### Linear State Space Models

As introduced in Book II [449, Appendix G], in the linear,
time-invariant case, a discrete-time *state-space model* looks
like a vector first-order finite-difference model:

where is the length

*state vector*at discrete time , is in general a vector of inputs, and the output vector. is the

*state transition matrix*, and it determines the

*dynamics*of the system (its

*poles*, or

*modal resonant frequencies and damping*).

The state-space representation is especially powerful for
*multi-input, multi-output* (MIMO) linear systems, and also for
*time-varying* linear systems (in which case any or all of the
matrices in Eq.(1.8) may have time subscripts ) [220].

To cast the previous force-driven mass example in state-space form, we
may first observe that the state of the mass is specified by its
velocity and position
, or
.^{2.9}Thus, to Eq.(1.5) we may add the explicit difference equation

with being a typical initial state.

General features of this example are that the entire physical state of the system is collected together into a single vector, and the elements of the matrices include physical parameters (and the sampling interval, in the discrete-time case). The parameters may also vary with time (time-varying systems), or be functions of the state (nonlinear systems).

The general procedure for building a state-space model is to label all
the state variables and collect them into a vector
, and then
work out the state-transition matrix , input gains , output
gains , and any direct coefficient . A state variable
is needed for each lumped energy-storage element (mass,
spring, capacitor, inductor), and one for each sample of delay in
sampled distributed systems. After that, various equivalent (but
numerically preferable) forms can be generated by means of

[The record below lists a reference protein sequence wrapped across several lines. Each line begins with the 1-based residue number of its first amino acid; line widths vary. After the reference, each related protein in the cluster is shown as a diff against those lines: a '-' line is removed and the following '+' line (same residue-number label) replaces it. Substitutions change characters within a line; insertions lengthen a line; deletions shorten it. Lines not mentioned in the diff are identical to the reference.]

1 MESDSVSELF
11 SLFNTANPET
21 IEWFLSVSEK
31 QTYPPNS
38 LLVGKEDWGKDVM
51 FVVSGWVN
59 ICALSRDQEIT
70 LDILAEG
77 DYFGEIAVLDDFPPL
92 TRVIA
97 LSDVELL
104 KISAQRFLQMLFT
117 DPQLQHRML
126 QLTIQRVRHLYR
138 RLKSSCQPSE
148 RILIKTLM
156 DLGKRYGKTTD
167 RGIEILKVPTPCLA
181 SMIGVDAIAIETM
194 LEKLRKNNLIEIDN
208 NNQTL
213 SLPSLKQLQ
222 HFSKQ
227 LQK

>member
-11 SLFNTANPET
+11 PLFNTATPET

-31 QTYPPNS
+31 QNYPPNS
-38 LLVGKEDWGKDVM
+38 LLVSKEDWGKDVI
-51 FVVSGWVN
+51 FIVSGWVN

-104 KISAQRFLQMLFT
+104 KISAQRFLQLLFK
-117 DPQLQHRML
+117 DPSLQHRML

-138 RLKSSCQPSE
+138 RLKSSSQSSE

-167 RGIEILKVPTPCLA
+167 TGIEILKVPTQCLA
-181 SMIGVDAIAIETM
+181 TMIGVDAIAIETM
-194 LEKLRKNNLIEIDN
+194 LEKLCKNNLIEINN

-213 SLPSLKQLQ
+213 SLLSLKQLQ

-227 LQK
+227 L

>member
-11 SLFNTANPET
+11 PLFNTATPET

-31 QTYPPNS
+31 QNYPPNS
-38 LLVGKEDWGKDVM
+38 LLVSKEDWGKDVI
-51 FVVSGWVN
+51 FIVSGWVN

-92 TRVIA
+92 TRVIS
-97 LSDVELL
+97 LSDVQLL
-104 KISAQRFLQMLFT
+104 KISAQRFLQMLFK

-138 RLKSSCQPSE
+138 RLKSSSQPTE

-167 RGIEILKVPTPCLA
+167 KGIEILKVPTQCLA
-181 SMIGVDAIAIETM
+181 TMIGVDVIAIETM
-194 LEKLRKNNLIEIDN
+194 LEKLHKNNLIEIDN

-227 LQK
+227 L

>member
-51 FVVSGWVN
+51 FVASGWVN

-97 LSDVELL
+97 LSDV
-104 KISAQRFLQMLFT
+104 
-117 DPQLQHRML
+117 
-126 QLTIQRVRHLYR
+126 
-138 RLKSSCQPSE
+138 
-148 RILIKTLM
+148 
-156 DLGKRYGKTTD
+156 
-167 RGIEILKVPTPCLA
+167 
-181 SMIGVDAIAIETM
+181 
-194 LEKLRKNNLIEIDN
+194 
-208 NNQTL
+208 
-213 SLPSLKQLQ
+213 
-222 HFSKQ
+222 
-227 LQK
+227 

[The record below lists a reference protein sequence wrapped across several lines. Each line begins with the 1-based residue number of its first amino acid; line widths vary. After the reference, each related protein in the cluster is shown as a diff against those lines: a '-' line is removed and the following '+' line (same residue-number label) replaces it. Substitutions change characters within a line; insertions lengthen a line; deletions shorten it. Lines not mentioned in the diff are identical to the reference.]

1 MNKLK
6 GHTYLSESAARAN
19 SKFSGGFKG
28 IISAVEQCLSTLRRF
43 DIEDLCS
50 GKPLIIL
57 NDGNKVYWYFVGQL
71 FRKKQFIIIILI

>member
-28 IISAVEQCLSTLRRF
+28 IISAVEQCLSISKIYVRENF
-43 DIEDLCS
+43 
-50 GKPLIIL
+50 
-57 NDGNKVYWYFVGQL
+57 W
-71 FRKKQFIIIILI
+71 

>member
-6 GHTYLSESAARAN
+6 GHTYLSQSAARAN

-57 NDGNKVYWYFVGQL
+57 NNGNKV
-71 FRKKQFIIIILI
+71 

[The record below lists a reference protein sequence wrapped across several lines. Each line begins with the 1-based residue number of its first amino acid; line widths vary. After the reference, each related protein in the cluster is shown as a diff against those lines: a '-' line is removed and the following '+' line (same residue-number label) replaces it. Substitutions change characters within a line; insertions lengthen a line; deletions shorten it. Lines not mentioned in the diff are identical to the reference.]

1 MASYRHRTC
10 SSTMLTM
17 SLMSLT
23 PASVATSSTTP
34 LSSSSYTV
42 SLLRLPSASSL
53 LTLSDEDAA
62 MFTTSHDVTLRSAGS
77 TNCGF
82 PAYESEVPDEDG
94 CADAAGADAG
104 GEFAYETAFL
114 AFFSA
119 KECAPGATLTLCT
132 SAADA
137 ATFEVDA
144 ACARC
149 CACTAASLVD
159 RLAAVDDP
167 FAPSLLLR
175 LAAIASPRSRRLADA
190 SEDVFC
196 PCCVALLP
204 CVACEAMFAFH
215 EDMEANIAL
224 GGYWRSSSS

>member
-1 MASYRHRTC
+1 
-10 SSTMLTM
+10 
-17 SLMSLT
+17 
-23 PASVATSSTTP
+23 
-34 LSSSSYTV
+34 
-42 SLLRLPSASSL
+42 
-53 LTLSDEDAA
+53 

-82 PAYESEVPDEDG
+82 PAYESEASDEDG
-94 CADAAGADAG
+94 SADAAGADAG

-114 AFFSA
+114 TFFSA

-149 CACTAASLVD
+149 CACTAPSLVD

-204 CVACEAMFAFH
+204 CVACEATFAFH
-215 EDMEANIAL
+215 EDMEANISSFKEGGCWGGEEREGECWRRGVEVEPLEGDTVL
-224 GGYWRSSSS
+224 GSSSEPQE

*similarity transformations* [449, pp. 360-374]. We
will make sparing use of state-space models in this book, because
they can be linear-algebra intensive, and therefore rarely used in
practical real-time signal processing systems for music and audio
effects. However, the state-space framework is an important
general-purpose tool that should be kept in mind [220], and
there is extensive support for state-space models in the matlab
(``matrix laboratory'') language and its libraries. We will use it
mainly as an analytical tool from time to time.

As noted earlier, a point mass only requires a first-order model:

#### Impulse Response of State Space Models

As derived in Book II [449, Appendix G], the impulse response of the state-space model can be summarized as

Thus, the th ``sample'' of the impulse response is given by for . Each such ``sample'' is a matrix, in general.

In our force-driven-mass example, we have , , and . For a position output we have while for a velocity output we would set . Choosing simply feeds the whole state vector to the output, which allows us to look at both simultaneously:

Thus, when the input force is a *unit pulse*, which corresponds
physically to imparting momentum at time 0 (because the
time-integral of force is momentum and the physical area under a unit
sample is the sampling interval ), we see that the velocity after
time 0 is a constant , or , as expected from
conservation of momentum. If the velocity is constant, then the
position must grow linearly, as we see that it does:
. The finite difference approximation to the time-derivative
of now gives
, for , which
is consistent.

#### Zero-Input Response of State Space Models

The response of a state-space model Eq.(1.8) to *initial
conditions*, *i.e.*, its *initial state*
, is given by

*complete response*of a linear system is given by the sum of its

*forced response*(such as the impulse response) and its

*initial-condition response*.

In our force-driven mass example, with the external force set to zero, we have, from Eq.(1.9) or Eq.(1.11),

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Transfer Functions

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State Space Models